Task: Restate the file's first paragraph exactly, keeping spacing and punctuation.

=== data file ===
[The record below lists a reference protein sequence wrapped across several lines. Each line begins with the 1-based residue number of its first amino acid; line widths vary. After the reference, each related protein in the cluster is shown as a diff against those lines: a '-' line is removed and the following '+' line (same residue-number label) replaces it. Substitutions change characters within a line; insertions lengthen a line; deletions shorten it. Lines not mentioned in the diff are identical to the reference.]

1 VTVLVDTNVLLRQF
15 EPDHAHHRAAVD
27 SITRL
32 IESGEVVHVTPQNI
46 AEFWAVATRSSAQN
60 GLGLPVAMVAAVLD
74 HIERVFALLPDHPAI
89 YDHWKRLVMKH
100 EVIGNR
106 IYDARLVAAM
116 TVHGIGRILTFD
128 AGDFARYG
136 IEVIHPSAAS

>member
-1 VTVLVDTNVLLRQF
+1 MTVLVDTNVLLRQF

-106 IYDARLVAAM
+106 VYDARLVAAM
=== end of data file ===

[The record below lists a reference protein sequence wrapped across several lines. Each line begins with the 1-based residue number of its first amino acid; line widths vary. After the reference, each related protein in the cluster is shown as a diff against those lines: a '-' line is removed and the following '+' line (same residue-number label) replaces it. Substitutions change characters within a line; insertions lengthen a line; deletions shorten it. Lines not mentioned in the diff are identical to the reference.]